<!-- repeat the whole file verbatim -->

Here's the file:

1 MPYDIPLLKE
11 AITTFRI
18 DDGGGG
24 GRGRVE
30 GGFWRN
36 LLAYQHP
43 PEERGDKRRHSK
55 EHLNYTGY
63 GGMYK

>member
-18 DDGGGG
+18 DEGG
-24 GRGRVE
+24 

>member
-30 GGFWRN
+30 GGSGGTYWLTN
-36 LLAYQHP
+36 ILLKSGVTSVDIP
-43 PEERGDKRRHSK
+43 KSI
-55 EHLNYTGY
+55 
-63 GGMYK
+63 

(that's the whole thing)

1 MPYDIPLLKE
11 AITTFRI
18 DDGGGG
24 GRGRVE
30 GGFWRN
36 LLAYQHP
43 PEERGDKRRHSK
55 EHLNYTGY
63 GGMYK

>member
-18 DDGGGG
+18 DEGG
-24 GRGRVE
+24 

>member
-30 GGFWRN
+30 GGSGGTYWLTN
-36 LLAYQHP
+36 ILLKSGVTSVDIP
-43 PEERGDKRRHSK
+43 KSI
-55 EHLNYTGY
+55 
-63 GGMYK
+63 